Feature specificity in attentional capture by size and color

Harris, Anthony M., Remington, Roger W. and Becker, Stefanie I. (2013) Feature specificity in attentional capture by size and color. Journal of Vision, 13 3: 12.1-12.15. doi:10.1167/13.3.12


Author Harris, Anthony M.
Remington, Roger W.
Becker, Stefanie I.
Title Feature specificity in attentional capture by size and color
Journal name Journal of Vision   Check publisher's open access policy
ISSN 1534-7362
Publication date 2013-05-06
Sub-type Article (original research)
DOI 10.1167/13.3.12
Open Access Status DOI
Volume 13
Issue 3
Start page 12.1
End page 12.15
Total pages 15
Place of publication United States
Publisher Association for Research in Vision and Ophthalmology
Collection year 2014
Language eng
Formatted abstract
Top-down guidance of visual attention has classically been thought to operate in a feature-specific manner. However, recent studies have shown that top-down visual attention can also be guided by information about target–nontarget feature relations (e.g., larger, redder, brighter). Here we recommend a minimal set of cues for differentiating between relational and feature-specific attentional guidance and examine contrasting predictions for the guidance of attention by size and color stimuli in a spatial cueing paradigm. In Experiment 1 we demonstrate that in search for size, when both feature-specific and relational strategies are available, participants adopt a relational search strategy. Experiment 2 shows that when feature-specific information is the only reliable information to guide attention to the target, participants are able to adopt a feature-specific set for size information. Finally, in Experiment 3 we extend our paradigm to differentiate between feature-specific and relational strategies in search for color. Together, these experiments help to clarify the conditions under which different attentional guidance strategies will be employed, and demonstrate a useful minimum cue requirement for differentiating between these two forms of top-down guidance. Implications for current theories of attention are discussed.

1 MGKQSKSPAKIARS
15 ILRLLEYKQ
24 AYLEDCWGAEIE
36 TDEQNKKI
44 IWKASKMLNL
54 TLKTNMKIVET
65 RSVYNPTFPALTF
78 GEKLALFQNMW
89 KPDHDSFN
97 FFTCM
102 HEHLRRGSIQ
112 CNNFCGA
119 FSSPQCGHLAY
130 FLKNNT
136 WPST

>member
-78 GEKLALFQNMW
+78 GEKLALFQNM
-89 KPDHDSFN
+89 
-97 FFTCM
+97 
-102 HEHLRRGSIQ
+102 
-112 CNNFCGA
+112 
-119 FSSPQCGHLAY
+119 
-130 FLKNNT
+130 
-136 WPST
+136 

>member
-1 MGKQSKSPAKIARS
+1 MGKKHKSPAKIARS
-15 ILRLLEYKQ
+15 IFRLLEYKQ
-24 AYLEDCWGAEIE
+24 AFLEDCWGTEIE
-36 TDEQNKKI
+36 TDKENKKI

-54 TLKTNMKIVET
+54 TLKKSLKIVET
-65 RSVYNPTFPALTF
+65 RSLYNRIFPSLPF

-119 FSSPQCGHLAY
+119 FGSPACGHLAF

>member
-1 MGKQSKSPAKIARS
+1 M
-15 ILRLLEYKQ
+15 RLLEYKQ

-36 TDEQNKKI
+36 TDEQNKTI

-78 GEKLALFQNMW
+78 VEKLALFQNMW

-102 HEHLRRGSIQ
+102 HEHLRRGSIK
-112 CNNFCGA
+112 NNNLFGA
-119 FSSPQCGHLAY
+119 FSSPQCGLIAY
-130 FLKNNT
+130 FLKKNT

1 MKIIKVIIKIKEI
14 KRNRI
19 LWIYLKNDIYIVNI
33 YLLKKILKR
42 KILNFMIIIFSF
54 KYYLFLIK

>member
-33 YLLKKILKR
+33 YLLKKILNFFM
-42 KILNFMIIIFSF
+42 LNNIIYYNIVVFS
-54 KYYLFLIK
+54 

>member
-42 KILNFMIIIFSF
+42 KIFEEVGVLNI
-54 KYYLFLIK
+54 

Keyword Attentional capture
Spatial cueing
Feature-specific
Relational
Feature attention
Abrupt visual onsets
Top-down
Control settings
Stimulus-driven
Selective attention
Contingent capture
Search
Set
Singletons
Salience
Q-Index Code C1
Q-Index Status Confirmed Code
Institutional Status UQ

Document type: Journal Article
Sub-type: Article (original research)
Collections: Official 2014 Collection
School of Psychology Publications
 
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